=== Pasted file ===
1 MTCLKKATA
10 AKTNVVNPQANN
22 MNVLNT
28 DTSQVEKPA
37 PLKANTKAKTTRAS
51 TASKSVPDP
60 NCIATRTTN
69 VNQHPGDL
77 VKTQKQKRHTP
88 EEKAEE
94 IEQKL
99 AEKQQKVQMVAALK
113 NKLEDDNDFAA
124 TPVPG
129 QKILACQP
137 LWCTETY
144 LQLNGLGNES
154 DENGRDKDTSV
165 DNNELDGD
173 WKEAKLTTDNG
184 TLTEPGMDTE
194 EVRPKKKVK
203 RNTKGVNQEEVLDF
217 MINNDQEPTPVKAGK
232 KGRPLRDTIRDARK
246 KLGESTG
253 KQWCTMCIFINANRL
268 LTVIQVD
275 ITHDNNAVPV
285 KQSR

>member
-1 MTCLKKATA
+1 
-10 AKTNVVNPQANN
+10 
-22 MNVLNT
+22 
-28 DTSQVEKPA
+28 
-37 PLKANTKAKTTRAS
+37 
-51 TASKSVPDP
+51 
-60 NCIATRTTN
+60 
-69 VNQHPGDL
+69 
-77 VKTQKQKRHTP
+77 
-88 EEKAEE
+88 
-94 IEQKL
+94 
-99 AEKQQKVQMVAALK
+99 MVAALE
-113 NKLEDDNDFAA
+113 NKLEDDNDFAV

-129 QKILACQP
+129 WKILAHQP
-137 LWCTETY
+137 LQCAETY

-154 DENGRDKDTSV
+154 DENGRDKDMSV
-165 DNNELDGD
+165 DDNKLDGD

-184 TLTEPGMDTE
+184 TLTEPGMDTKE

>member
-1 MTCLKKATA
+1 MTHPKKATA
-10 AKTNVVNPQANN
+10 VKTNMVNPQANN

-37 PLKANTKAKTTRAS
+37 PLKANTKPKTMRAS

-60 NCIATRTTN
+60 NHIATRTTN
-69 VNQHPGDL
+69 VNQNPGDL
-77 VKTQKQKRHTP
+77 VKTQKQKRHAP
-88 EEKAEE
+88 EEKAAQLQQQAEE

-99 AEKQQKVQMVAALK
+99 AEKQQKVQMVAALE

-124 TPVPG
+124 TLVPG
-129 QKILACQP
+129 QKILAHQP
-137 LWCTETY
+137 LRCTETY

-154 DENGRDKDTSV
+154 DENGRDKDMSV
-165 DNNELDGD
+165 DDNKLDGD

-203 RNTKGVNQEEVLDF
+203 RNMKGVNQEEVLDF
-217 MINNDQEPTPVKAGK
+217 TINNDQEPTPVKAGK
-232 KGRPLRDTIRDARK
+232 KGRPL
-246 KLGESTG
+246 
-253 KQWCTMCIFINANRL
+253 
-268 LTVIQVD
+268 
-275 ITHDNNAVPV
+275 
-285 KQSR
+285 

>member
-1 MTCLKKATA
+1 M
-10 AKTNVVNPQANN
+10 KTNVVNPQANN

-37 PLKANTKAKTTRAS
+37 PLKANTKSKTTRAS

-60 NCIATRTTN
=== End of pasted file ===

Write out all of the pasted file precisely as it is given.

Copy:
1 MTCLKKATA
10 AKTNVVNPQANN
22 MNVLNT
28 DTSQVEKPA
37 PLKANTKAKTTRAS
51 TASKSVPDP
60 NCIATRTTN
69 VNQHPGDL
77 VKTQKQKRHTP
88 EEKAEE
94 IEQKL
99 AEKQQKVQMVAALK
113 NKLEDDNDFAA
124 TPVPG
129 QKILACQP
137 LWCTETY
144 LQLNGLGNES
154 DENGRDKDTSV
165 DNNELDGD
173 WKEAKLTTDNG
184 TLTEPGMDTE
194 EVRPKKKVK
203 RNTKGVNQEEVLDF
217 MINNDQEPTPVKAGK
232 KGRPLRDTIRDARK
246 KLGESTG
253 KQWCTMCIFINANRL
268 LTVIQVD
275 ITHDNNAVPV
285 KQSR

>member
-1 MTCLKKATA
+1 
-10 AKTNVVNPQANN
+10 
-22 MNVLNT
+22 
-28 DTSQVEKPA
+28 
-37 PLKANTKAKTTRAS
+37 
-51 TASKSVPDP
+51 
-60 NCIATRTTN
+60 
-69 VNQHPGDL
+69 
-77 VKTQKQKRHTP
+77 
-88 EEKAEE
+88 
-94 IEQKL
+94 
-99 AEKQQKVQMVAALK
+99 MVAALE
-113 NKLEDDNDFAA
+113 NKLEDDNDFAV

-129 QKILACQP
+129 WKILAHQP
-137 LWCTETY
+137 LQCAETY

-154 DENGRDKDTSV
+154 DENGRDKDMSV
-165 DNNELDGD
+165 DDNKLDGD

-184 TLTEPGMDTE
+184 TLTEPGMDTKE

>member
-1 MTCLKKATA
+1 MTHPKKATA
-10 AKTNVVNPQANN
+10 VKTNMVNPQANN

-37 PLKANTKAKTTRAS
+37 PLKANTKPKTMRAS

-60 NCIATRTTN
+60 NHIATRTTN
-69 VNQHPGDL
+69 VNQNPGDL
-77 VKTQKQKRHTP
+77 VKTQKQKRHAP
-88 EEKAEE
+88 EEKAAQLQQQAEE

-99 AEKQQKVQMVAALK
+99 AEKQQKVQMVAALE

-124 TPVPG
+124 TLVPG
-129 QKILACQP
+129 QKILAHQP
-137 LWCTETY
+137 LRCTETY

-154 DENGRDKDTSV
+154 DENGRDKDMSV
-165 DNNELDGD
+165 DDNKLDGD

-203 RNTKGVNQEEVLDF
+203 RNMKGVNQEEVLDF
-217 MINNDQEPTPVKAGK
+217 TINNDQEPTPVKAGK
-232 KGRPLRDTIRDARK
+232 KGRPL
-246 KLGESTG
+246 
-253 KQWCTMCIFINANRL
+253 
-268 LTVIQVD
+268 
-275 ITHDNNAVPV
+275 
-285 KQSR
+285 

>member
-1 MTCLKKATA
+1 M
-10 AKTNVVNPQANN
+10 KTNVVNPQANN

-37 PLKANTKAKTTRAS
+37 PLKANTKSKTTRAS

-60 NCIATRTTN